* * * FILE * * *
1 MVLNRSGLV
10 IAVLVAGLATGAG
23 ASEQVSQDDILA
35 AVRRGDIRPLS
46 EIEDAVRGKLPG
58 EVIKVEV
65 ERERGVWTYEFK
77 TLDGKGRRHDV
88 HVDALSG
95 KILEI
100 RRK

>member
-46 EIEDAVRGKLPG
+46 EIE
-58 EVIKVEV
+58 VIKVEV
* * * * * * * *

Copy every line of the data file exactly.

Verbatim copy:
1 MVLNRSGLV
10 IAVLVAGLATGAG
23 ASEQVSQDDILA
35 AVRRGDIRPLS
46 EIEDAVRGKLPG
58 EVIKVEV
65 ERERGVWTYEFK
77 TLDGKGRRHDV
88 HVDALSG
95 KILEI
100 RRK

>member
-46 EIEDAVRGKLPG
+46 EIE
-58 EVIKVEV
+58 VIKVEV